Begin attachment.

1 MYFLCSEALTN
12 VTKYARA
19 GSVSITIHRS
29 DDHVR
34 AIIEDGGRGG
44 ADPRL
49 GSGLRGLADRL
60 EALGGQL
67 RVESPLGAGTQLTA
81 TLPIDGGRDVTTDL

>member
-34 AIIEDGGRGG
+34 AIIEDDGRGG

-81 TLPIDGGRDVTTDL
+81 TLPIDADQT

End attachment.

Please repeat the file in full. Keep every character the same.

1 MYFLCSEALTN
12 VTKYARA
19 GSVSITIHRS
29 DDHVR
34 AIIEDGGRGG
44 ADPRL
49 GSGLRGLADRL
60 EALGGQL
67 RVESPLGAGTQLTA
81 TLPIDGGRDVTTDL

>member
-34 AIIEDGGRGG
+34 AIIEDDGRGG

-81 TLPIDGGRDVTTDL
+81 TLPIDADQT